What then were the goals of the African heads of state who made the pilgrimage to Tripoli on April 10th? It would appear that they were invited by Qaddafi, rather than deciding to mediate on their own initiative. They proclaimed that Qaddafi had accepted their proposed peace plan without making clear the details of how it would be implemented, or even first presenting it to the rebel side. This is not how successes in shuttle diplomacy are generally achieved. The delegation’s pro-Qaddafi bias was betrayed by which countries participated – Mali, Mauritania, Congo-Brazzaville, and Uganda. All receive monies, investment, and political support from Libya
South Africa is another case, however. Although Qaddafi’s support of Nelson Mandela and the African National Congress was essential to their success, and reciprocally South African mediation in the 1990s was critical to Qaddafi exiting the previous UN sanctions regime, South African president Jacob Zuma can in no way be described as Qaddafi’s stooge. In fact, South Africa voted in favour of UN Security Council Resolution 1973 calling for a no-fly zone and “˜all means necessary’ to protect civilians, as well as expanded sanctions against Libya. President Zuma is an independent, respected world leader of an emerging continental and international power. Zuma may have genuinely believed he could help mediate in the conflict and that his personal involvement could spur other African states to constructively engage on the Libya issue. Zuma’s departure after the Tripoli leg of the voyage – without visiting the rebel capital in Benghazi – may show that he realized that the AU mediation would come to naught, and hence, didn’t want to be overly associated with its failure.
It is clear that the AU docilely fulfilled Qaddafi’s bidding gaining him propaganda points as a “˜man of peace’, while casting the rebels in the role of warmongers by deliberately offering “˜peace’ terms they could not accept. Beyond this, it is unclear if the mission will have any long-lasting importance. Professor Dirk Vandewalle, Libya-specialist at Dartmouth University, has referred to the AU mission as the first step in a long process of engagement between the two sides. He may prove correct, but there are not yet many signs for optimism.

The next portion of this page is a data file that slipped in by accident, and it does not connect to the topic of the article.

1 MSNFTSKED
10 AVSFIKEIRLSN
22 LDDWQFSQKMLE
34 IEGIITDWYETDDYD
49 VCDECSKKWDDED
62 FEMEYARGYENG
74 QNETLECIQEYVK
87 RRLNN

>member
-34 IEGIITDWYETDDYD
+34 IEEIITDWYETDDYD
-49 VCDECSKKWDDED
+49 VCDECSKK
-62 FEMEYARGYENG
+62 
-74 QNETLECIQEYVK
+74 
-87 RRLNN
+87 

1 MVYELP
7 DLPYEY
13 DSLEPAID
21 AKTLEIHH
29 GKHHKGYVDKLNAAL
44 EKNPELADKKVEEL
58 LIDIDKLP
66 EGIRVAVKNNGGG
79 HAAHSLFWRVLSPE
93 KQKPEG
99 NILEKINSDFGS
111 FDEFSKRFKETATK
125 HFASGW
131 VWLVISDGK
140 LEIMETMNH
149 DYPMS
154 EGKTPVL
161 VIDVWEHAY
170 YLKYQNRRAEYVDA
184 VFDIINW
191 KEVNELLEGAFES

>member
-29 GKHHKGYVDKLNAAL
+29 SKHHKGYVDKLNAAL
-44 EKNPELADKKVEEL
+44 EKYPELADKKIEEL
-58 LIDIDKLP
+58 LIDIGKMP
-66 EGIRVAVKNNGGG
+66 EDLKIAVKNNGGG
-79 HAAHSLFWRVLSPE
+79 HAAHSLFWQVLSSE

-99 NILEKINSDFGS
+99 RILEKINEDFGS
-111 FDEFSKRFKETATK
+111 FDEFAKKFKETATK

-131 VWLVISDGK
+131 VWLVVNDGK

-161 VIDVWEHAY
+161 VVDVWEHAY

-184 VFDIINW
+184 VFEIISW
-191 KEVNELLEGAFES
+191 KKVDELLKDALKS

Independently of this recent mediation attempt, Africa has certainly earned a seat at the proverbial table deciding the international community’s policies towards Qaddafi. However, the AU won’t be able to effectively mediate between the rebels and the regime unless they assert that Qaddafi and his sons must leave Libya as part of a settlement. There are also credible reports that the Obama administration is searching for an African country that would allow the Qaddafis to seek exile there beyond the reach of the ICC. If the AU were to help mediate an exile arrangement it would then have a legitimate claim to see its interests secured during the transition to a post-Qaddafi Libya.
It remains unclear if the possible countries where Qaddafi could go into exile would actually wish to see him leave Libya. A post-Qaddafi Libya is unlikely to focus its diplomacy and investment on Africa. A rebel-led Libya will not simply hand out cash to African countries or pay their AU entry fees. The rebels will look towards renewing ties with the Middle East and Europe. Therefore, the conflict in Libya is also a struggle about Libya’s international orientation. Qaddafi represents a Libya which has looked southward over the last twenty years, while the rebels are certain to turn their attention and largesse to the north and east.
Adopting a long view, the AU’s brief foray into peacemaking should not be dismissed as merely forwarding Qaddafi’s PR aims. Western and Arab actors should encourage further AU engagement in the hopes of forging a truly international consensus on Libya. Both Africa and the world would benefit from having a more effective and internationally respected AU that could advocate for Africa on issues like agricultural subsidies and peacekeeping missions in post-intervention scenarios like Libya or Cote d’Ivoire.
As a result of geography and history, the AU cannot avoid playing a lead role in influencing the final outcome in Libya. But to do so intelligently it must decisively escape the long shadow that Qaddafi has cast over the organisation.
Jason Pack is a researcher of Libya at St. Antony’s College, Oxford University. He has published on the Libyan uprising in the Wall Street Journal, the Guardian, and Foreign Policy.